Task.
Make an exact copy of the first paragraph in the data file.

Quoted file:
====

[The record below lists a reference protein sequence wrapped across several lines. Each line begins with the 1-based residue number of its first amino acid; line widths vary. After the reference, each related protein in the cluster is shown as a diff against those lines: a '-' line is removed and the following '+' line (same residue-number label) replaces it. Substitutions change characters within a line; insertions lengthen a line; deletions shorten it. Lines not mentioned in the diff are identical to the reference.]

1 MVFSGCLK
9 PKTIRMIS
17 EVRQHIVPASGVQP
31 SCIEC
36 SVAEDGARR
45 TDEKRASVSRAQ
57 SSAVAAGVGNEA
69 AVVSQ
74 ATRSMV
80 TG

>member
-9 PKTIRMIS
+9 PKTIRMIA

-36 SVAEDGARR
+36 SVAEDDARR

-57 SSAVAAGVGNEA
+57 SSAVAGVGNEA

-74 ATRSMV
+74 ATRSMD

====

[The record below lists a reference protein sequence wrapped across several lines. Each line begins with the 1-based residue number of its first amino acid; line widths vary. After the reference, each related protein in the cluster is shown as a diff against those lines: a '-' line is removed and the following '+' line (same residue-number label) replaces it. Substitutions change characters within a line; insertions lengthen a line; deletions shorten it. Lines not mentioned in the diff are identical to the reference.]